12.7 Towards A Dynamic Array ADT

In the discussion of static data types in section 12.4.1 it was observed that because Modula-2 arrays are static, they cannot be redimensioned at run time. In this section, the first steps are taken toward finding a way around that limitation via a user-defined dynamic array type.

Here, a one-dimensional array type is defined as a record that holds the number of items (the length of a vector) and the address of the first item. The address of subsequent items is calculated using an offset from that first address worked out from the size and position number of the element in the array.

      adr  := ADDADR (vector.first, ( pos - 1 ) * sizeOfElement); 

In this example, the array holds real values and sizeOfElement is just SIZE (REAL). Since every creation of such a one-dimensional vector could use a different length, the location must be of type ADDRESS rather than a specific pointer type. This in turn means that ALLOCATE and DEALLOCATE are employed directly in creating instances of the dynamic array, rather then indirectly through NEW and DISPOSE.

  ALLOCATE (vector.first, sizeOfElement * numElements);

This module contains only the beginning steps toward creating a proper dynamic array ADT. Operations on the type still need to be defined, error handling added, and the whole code encapsulated in a library module and tested. It could also be made more versatile (generic) by extending the record to a third field, containing the size of the elements in the array, and adding a parameter to the Create procedure specifying this value. Such a module could then be used to define dynamic arrays of any type or length. Two-dimensional versions could also be constructed. Here is the code:

MODULE DynVectorDemo;

(* This Module implements a one-dimensional dynamic array of real
    It is a demonstration of dynamic memory use
    by R. Sutcliffe
   modified 1995 05 14 *)

  WriteString, WriteChar, WriteLn;

  sizeOfElement = SIZE (REAL);

  DynVector =
      size  : CARDINAL;       (* the size of the vector *)
      first : ADDRESS;        (* the address of the first element *)

  vector : DynVector;
  re : REAL;  (* need one of the items *)
  adr : POINTER TO REAL;  (* and a pointer to such *)
  count : CARDINAL;
  numElements : CARDINAL; (* for the demo vector *)

PROCEDURE WriteVector;
(* write out all the items in the vector *)
  count : CARDINAL;
   FOR count := 1 TO numElements
      WriteFixed (Fetch (count), 2, 8 );
      WriteChar (",");
END WriteVector;

PROCEDURE Create (numElements : CARDINAL );
  (* create a new dynamic array with 'length' elements *)
  vector.size := numElements;
  ALLOCATE (vector.first, sizeOfElement * numElements);
      (* get enough memory for this many items *)
END Create;

PROCEDURE Destroy (numElements : CARDINAL );
  (* create a new dynamic array with 'length' elements *)
  vector.size := 0;
  DEALLOCATE (vector.first, sizeOfElement * numElements);
      (* give back the memory *)
END Destroy;

PROCEDURE Update (pos : CARDINAL; newValue : REAL );
  (* Pre : pos >= 1 and pos <= vector.size
       Post : if so, item #pos is updated with newValue
                 if not, nothing happens, no error *)
  IF (pos >= 1) AND (pos <= vector.size)
    THEN  (* compute address of this index *)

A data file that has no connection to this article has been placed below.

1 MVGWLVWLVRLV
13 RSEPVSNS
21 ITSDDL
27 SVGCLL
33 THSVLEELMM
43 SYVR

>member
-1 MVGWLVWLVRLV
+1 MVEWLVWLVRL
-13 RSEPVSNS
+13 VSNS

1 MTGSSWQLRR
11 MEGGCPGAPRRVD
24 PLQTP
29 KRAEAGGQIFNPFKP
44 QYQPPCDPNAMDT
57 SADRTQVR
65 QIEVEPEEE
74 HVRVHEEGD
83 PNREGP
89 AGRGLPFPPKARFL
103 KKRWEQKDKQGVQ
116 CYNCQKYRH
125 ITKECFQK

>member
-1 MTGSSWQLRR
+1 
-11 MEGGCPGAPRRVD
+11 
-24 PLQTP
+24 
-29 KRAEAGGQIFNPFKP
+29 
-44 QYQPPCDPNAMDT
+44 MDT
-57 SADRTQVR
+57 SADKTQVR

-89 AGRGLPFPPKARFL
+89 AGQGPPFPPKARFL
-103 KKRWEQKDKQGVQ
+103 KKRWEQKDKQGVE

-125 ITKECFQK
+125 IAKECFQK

adr  := ADDADR (vector.first, ( pos - 1 ) * sizeOfElement); 
      adr^ := newValue;  (* and put the value there *)
    END; (* if *)
END Update;

  (* Pre : pos >= 1 and pos <= vector.size
       Post : if so, item #pos is returned
                 if not, returns maximum real but no error *)
  temp : REAL;
  IF (pos >= 1) AND (pos <= vector.size)
    THEN  (* compute address of this index *)
      adr  := ADDADR (vector.first, ( pos - 1 ) * sizeOfElement); 
      temp := adr^; (* get the value there *)
      temp := MAX (REAL);
  RETURN temp;
END Fetch;

BEGIN (* main part of demo *)
  numElements := 7;
  Create (numElements);

   (* load any old values into the vector *)
  re := 45.0;
  FOR count := 1 TO numElements
      Update (count, re + FLOAT (count));

  WriteVector;   (* now read them back to see if all is ok *)
  Destroy (numElements);  (* wipe it all out *)

  numElements := 5; (* and start over *)
  Create (numElements);
  Update (1, 4.5);  (* leave rest uninitialized *)
  WriteVector;   (* and see what happens *)
  Destroy (numElements);  (* erase again before quitting *)

END DynVectorDemo.

Observe that in the testing harness (the main module body here) memory was allocated to a vector of length seven, given back to the system, and then a request for memory for a smaller vector was issued. While one might expect that that a portion of the original allocation might be re-used and some of the values survive from the original use, here is the actual output when this module was run:

** Run log starts here **
   46.00,   47.00,   48.00,   49.00,   50.00,   51.00,   52.00,
    4.50,    0.00,    0.00,1049841000000.00,266780500000000000000.00,

If any of the first piece of memory was indeed used the second time, the starting point of the real numbers was evidently different. In any case, this illustrates that once memory has been deallocated and returned to the system, no assumptions whatever can be made about it afterwards. Even if the second request is for the same amount of memory, the programmer cannot know that the same piece of memory just given back will be reclaimed. No assumptions whatever can be made about the memory manager's handling of requests for dynamic memory.